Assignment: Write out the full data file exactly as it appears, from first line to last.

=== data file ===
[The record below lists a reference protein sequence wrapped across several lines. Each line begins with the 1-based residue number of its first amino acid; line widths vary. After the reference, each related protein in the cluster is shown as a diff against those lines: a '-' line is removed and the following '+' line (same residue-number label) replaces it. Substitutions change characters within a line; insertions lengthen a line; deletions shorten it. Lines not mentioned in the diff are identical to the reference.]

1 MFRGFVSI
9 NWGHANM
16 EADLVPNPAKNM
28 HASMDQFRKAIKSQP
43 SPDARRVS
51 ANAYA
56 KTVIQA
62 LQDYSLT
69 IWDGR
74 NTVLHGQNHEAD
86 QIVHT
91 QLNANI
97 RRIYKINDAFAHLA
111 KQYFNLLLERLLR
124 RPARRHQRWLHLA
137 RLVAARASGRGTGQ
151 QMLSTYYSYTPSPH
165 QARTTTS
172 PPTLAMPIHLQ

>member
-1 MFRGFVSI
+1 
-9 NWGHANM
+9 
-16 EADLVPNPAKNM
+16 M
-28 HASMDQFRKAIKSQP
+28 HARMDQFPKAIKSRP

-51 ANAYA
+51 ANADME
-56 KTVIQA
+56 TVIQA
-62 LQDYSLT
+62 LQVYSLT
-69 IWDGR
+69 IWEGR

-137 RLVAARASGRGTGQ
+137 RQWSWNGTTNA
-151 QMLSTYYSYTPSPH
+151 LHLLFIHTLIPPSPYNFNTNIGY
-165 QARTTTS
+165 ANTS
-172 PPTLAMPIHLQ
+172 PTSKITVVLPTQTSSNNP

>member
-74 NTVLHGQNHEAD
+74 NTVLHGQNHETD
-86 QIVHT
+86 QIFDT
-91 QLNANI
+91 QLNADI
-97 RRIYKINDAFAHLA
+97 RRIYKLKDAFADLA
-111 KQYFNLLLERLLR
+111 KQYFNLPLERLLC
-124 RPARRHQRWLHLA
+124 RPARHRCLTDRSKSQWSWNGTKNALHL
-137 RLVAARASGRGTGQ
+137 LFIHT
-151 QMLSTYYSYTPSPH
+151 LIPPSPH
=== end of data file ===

[The record below lists a reference protein sequence wrapped across several lines. Each line begins with the 1-based residue number of its first amino acid; line widths vary. After the reference, each related protein in the cluster is shown as a diff against those lines: a '-' line is removed and the following '+' line (same residue-number label) replaces it. Substitutions change characters within a line; insertions lengthen a line; deletions shorten it. Lines not mentioned in the diff are identical to the reference.]

1 MFRGFVSI
9 NWGHANM
16 EADLVPNPAKNM
28 HASMDQFRKAIKSQP
43 SPDARRVS
51 ANAYA
56 KTVIQA
62 LQDYSLT
69 IWDGR
74 NTVLHGQNHEAD
86 QIVHT
91 QLNANI
97 RRIYKINDAFAHLA
111 KQYFNLLLERLLR
124 RPARRHQRWLHLA
137 RLVAARASGRGTGQ
151 QMLSTYYSYTPSPH
165 QARTTTS
172 PPTLAMPIHLQ

>member
-1 MFRGFVSI
+1 
-9 NWGHANM
+9 
-16 EADLVPNPAKNM
+16 M
-28 HASMDQFRKAIKSQP
+28 HARMDQFPKAIKSRP

-51 ANAYA
+51 ANADME
-56 KTVIQA
+56 TVIQA
-62 LQDYSLT
+62 LQVYSLT
-69 IWDGR
+69 IWEGR

-137 RLVAARASGRGTGQ
+137 RQWSWNGTTNA
-151 QMLSTYYSYTPSPH
+151 LHLLFIHTLIPPSPYNFNTNIGY
-165 QARTTTS
+165 ANTS
-172 PPTLAMPIHLQ
+172 PTSKITVVLPTQTSSNNP

>member
-74 NTVLHGQNHEAD
+74 NTVLHGQNHETD
-86 QIVHT
+86 QIFDT
-91 QLNANI
+91 QLNADI
-97 RRIYKINDAFAHLA
+97 RRIYKLKDAFADLA
-111 KQYFNLLLERLLR
+111 KQYFNLPLERLLC
-124 RPARRHQRWLHLA
+124 RPARHRCLTDRSKSQWSWNGTKNALHL
-137 RLVAARASGRGTGQ
+137 LFIHT
-151 QMLSTYYSYTPSPH
+151 LIPPSPH